“When the day of Pentecost came, “all the believers were gathered together in one place. “Suddenly there was a noise from the sky “which sounded like a strong wind blowing, “and it filled the whole house where they were sitting. “Then they saw what looked like tongues of fire “which spread out and touched each person there. “They were all filled with the Holy Spirit “and began to talk in other languages, “as the Spirit enabled them to speak.” Acts 2:1-4
Have you ever watched something catch fire? Perhaps at bonfire night or at a BBQ or sadly as a house or forest burns. The flames get hold of everything in their track and become a powerful force that overwhelms everything they touch.
I want to suggest that gratitude is a force like that. Saying “thank you” and offering appreciation to another is a powerful thing to do and it’s touch can overwhelm an other in a transforming way.
Over the years in my work with children I have spent, as many teachers, carers and parents and grandparents also do, so much time and effort making sure they learn to always say “please” and “thank you”. These basic components of respect literally open the doors of relationship in our families and in our communities. When we say “please” we are acknowledging that we are asking an other to do something to help us and that they do not have to; their response will be a gift to us and for that gift, the next logical response required from us is to say “thank you”. Children have to be taught this again and again and reminded when they do not say it but eventually, when they offer a “please” or “thank you” without being told, it softens the heart of even the most cynical adult.
Sadly, doing that teaching and reinforcing with children so much makes you tune in to how little some adults show respect and express gratitude. Unfortunately, it’s not really acceptable or advisable to remind adults that they have forgotten to say “please” and “thank you” but sometimes this still needs addressed. One of the biggest causes of people feeling angry and frustrated in their work or in their church comes from interactions that have made them feel undervalued and unappreciated. Do we just expect people to give and to do in our church? Do we assume they need no thanks? Do we find it hard to express to them directly, not to others, that they have done a good job or gone the extra mile?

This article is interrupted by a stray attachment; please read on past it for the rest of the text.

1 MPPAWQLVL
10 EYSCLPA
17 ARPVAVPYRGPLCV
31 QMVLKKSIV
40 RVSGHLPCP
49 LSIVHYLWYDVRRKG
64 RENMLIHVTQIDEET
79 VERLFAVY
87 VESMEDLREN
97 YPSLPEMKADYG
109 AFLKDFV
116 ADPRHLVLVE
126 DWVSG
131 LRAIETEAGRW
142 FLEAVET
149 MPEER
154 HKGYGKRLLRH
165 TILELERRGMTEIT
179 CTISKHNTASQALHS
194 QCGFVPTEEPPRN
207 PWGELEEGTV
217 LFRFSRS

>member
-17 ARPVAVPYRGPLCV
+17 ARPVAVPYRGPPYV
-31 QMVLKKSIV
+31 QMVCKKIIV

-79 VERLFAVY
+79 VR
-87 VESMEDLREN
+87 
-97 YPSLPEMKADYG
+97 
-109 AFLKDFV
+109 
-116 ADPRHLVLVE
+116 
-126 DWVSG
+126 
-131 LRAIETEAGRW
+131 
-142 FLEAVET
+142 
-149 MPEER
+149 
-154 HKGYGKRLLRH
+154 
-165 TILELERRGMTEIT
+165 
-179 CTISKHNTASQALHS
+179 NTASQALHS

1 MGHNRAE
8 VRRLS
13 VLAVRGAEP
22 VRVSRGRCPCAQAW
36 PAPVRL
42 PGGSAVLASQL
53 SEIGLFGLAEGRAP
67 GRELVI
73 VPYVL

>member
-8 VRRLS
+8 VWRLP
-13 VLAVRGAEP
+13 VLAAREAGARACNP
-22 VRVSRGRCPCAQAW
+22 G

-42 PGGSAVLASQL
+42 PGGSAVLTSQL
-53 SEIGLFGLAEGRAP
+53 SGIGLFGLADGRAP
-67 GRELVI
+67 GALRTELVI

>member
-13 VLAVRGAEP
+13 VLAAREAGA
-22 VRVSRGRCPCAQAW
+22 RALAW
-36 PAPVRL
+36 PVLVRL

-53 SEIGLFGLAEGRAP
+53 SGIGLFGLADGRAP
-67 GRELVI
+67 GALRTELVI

Pentecost marks the birth of the church – how did the church start having a culture where people erred on the side of caution that interpreted “hide you light under a bushel” to mean to not be proud and be full of humility therefore stopping saying thank you? If we are taught to praise God in our faith practises then why would we not find healthy ways to praise each other?
If you are truly grateful for something today – say it out loud. If you notice someone doing something lovely or meaningful today, find a way to let them know it was appreciated.
If we do not give feedback, how will people know that what they are doing has made a difference? Let’s fan the flames of Pentecost among the believers today and see how being respectful and grateful spreads like wild fire.
Today’s prayer (the prayer of Pope Francis)
Do we want to be heard? Let us first listen.
Do we need encouragement? Let us give encouragement.
Do we want someone to care for us? Let us care for those who are alone and abandoned.
Do we need hope for tomorrow? Let us give hope for today.